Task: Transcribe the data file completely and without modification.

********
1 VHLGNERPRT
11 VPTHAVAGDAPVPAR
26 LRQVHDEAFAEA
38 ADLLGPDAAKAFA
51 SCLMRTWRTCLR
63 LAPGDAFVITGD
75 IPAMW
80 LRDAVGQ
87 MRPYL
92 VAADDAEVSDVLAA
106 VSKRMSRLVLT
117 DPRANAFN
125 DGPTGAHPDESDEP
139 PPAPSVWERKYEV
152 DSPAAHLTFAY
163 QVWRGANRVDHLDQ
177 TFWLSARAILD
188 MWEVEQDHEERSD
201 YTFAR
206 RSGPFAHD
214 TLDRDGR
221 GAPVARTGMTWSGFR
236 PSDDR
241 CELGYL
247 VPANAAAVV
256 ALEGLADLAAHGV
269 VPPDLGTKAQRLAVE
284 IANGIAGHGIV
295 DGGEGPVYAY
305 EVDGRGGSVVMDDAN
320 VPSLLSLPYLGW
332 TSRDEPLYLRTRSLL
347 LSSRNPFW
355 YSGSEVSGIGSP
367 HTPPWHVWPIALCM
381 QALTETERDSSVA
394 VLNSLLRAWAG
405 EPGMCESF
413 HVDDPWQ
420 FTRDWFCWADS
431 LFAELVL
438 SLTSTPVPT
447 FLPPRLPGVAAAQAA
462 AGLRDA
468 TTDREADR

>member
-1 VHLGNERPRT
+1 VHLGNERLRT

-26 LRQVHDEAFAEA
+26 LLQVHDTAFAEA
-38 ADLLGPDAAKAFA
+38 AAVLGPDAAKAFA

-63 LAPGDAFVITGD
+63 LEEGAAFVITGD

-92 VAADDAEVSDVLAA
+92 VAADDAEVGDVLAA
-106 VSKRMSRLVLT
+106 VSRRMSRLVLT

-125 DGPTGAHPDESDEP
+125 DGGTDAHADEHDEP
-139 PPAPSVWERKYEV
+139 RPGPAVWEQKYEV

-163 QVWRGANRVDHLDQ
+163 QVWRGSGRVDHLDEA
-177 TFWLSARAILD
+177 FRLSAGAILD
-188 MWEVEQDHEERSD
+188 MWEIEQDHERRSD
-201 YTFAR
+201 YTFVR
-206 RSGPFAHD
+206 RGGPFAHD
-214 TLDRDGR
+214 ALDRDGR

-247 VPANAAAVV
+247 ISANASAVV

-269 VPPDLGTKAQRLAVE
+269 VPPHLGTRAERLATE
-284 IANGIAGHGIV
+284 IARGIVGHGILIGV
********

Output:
1 VHLGNERPRT
11 VPTHAVAGDAPVPAR
26 LRQVHDEAFAEA
38 ADLLGPDAAKAFA
51 SCLMRTWRTCLR
63 LAPGDAFVITGD
75 IPAMW
80 LRDAVGQ
87 MRPYL
92 VAADDAEVSDVLAA
106 VSKRMSRLVLT
117 DPRANAFN
125 DGPTGAHPDESDEP
139 PPAPSVWERKYEV
152 DSPAAHLTFAY
163 QVWRGANRVDHLDQ
177 TFWLSARAILD
188 MWEVEQDHEERSD
201 YTFAR
206 RSGPFAHD
214 TLDRDGR
221 GAPVARTGMTWSGFR
236 PSDDR
241 CELGYL
247 VPANAAAVV
256 ALEGLADLAAHGV
269 VPPDLGTKAQRLAVE
284 IANGIAGHGIV
295 DGGEGPVYAY
305 EVDGRGGSVVMDDAN
320 VPSLLSLPYLGW
332 TSRDEPLYLRTRSLL
347 LSSRNPFW
355 YSGSEVSGIGSP
367 HTPPWHVWPIALCM
381 QALTETERDSSVA
394 VLNSLLRAWAG
405 EPGMCESF
413 HVDDPWQ
420 FTRDWFCWADS
431 LFAELVL
438 SLTSTPVPT
447 FLPPRLPGVAAAQAA
462 AGLRDA
468 TTDREADR

>member
-1 VHLGNERPRT
+1 VHLGNERLRT

-26 LRQVHDEAFAEA
+26 LLQVHDTAFAEA
-38 ADLLGPDAAKAFA
+38 AAVLGPDAAKAFA

-63 LAPGDAFVITGD
+63 LEEGAAFVITGD

-92 VAADDAEVSDVLAA
+92 VAADDAEVGDVLAA
-106 VSKRMSRLVLT
+106 VSRRMSRLVLT

-125 DGPTGAHPDESDEP
+125 DGGTDAHADEHDEP
-139 PPAPSVWERKYEV
+139 RPGPAVWEQKYEV

-163 QVWRGANRVDHLDQ
+163 QVWRGSGRVDHLDEA
-177 TFWLSARAILD
+177 FRLSAGAILD
-188 MWEVEQDHEERSD
+188 MWEIEQDHERRSD
-201 YTFAR
+201 YTFVR
-206 RSGPFAHD
+206 RGGPFAHD
-214 TLDRDGR
+214 ALDRDGR

-247 VPANAAAVV
+247 ISANASAVV

-269 VPPDLGTKAQRLAVE
+269 VPPHLGTRAERLATE
-284 IANGIAGHGIV
+284 IARGIVGHGILIGV